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    I have to say, the modern feel is less melodic to me. Not bad, but different. I like a lot of it but the novelty and soundscapes are affectively catchy for me.
     
  14. panther_king

    panther_king Supporting Member

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    My implication is that the authors (of the video and the article) are biased, looking backwards through rose-colored glasses at their preferred music and ignoring current music that defeats their argument. Their crutch is using 'mainstream pop music', as if mainstream pop music has ever been anything other than simple melodies, while kind of belittling or straight up ignoring the fact that the entire process of speech is melodic and multi-tonal by reducing words to the nearest whole root note. When did 'pop' music start? Is everything after that big bang melodic garbage? Is everything before that immediately re-callable melody of infinite intervalic variety? If all it takes is 'intervalic variety', I could write a pop song that just ping-ponged back and forth between large intervals, which meets that criteria. The authors also cling to 'these songs are only 3 note melodies' without offering counts of examples of how many notes make a 'proper' one. Some of the examples in the video seemed to be 5 to me, which isn't all that much more complicated than 3. Then, while simultaneously praising 'We Are The Champions' as a great example of melodic music, he seems to forget that the 'attached preamble' to that song is 'We Will Rock You', which is essentially 2 notes over and over and over for the vast majority.

    This is the same 'Old man shakes fist at cloud' scenario of 'Remember when good stuff (the stuff I like) was good?'. People's brain just latches on to a preference at 14 and never lets go - this is something actually backed by science and research from peer and professional journals. You know, not 'This content does not necessarily match the views held by this magazine and it's staff'.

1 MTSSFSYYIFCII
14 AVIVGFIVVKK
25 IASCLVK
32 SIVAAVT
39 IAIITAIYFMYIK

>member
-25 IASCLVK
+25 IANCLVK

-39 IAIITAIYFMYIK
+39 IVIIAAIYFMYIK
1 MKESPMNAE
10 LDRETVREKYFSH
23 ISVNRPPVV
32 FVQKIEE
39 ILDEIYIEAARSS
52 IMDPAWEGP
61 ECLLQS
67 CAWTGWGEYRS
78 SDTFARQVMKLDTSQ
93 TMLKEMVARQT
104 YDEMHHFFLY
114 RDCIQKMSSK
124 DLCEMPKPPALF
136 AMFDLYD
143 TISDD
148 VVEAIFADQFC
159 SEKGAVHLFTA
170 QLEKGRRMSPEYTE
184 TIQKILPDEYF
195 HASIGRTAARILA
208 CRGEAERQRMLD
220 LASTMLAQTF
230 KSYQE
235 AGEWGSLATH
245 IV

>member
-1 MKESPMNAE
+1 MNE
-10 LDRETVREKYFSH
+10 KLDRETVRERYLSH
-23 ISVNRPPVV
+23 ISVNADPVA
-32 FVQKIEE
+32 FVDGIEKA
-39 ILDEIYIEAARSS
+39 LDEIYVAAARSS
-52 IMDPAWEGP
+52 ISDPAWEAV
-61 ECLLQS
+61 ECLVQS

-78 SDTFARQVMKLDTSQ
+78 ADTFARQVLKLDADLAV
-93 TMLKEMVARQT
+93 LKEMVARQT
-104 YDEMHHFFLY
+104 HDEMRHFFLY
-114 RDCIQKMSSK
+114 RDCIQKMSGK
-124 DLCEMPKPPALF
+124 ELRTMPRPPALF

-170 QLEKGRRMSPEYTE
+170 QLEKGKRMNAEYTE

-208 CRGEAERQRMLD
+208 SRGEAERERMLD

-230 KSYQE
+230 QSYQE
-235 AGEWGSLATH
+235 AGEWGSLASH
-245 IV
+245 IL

Last edited: Sep 9, 2019
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  15. gretschplayer

    gretschplayer Member

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    70 years ago someone probably said the exact same thing about rock and roll.
     
  16. gretschplayer

    gretschplayer Member

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    "Video by Dr. J. Evans Pritchard, Ph. D."
     
  17. Duffy Pratt

    Duffy Pratt Member

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    This from a Newsweek review in 1964:

    Visually they are a nightmare, tight, dandified Edwardian-Beatnik suits and great pudding bowls of hair. Musically they are a near disaster, guitars and drums slamming out a merciless beat that does away with secondary rhythms, harmony and melody. Their lyrics (punctuated by nutty shouts of “yeah, yeah, yeah”) are a catastrophe, a preposterous farrago of Valentine-card romantic sentiments….
     
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  18. Help!I'maRock!

    Help!I'maRock! Member

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    Oh this garbage again. TGP gonna TGP.
     
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  19. 2HBStrat

    2HBStrat Member

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    I can hum the hook instrumental part...it's really catchy...does that count?
     
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  20. JohnnyBGoode

    JohnnyBGoode Member

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    One must remember that every richness comes with a cost. Frequent chord changes are really bad for the groove... a melody with a lot of intervalic jumps hurts the ability to tell a story with your lyrics (an intervalic jump in the right place is great, but a rollercoaster of scales going up and down might mess everything)... and trying to combine too many complex ideas makes it too busy for most listeners (maybe not Dream Theater fans?)...

    Hard Rock music (as well as Blues and R&B) was usually about simple melody and chord progressions (or just riffs). If you miss bands like Led Zeppelin and Black Sabbath - than the video in the original post DOES NOT explain what is wrong with music nowadays.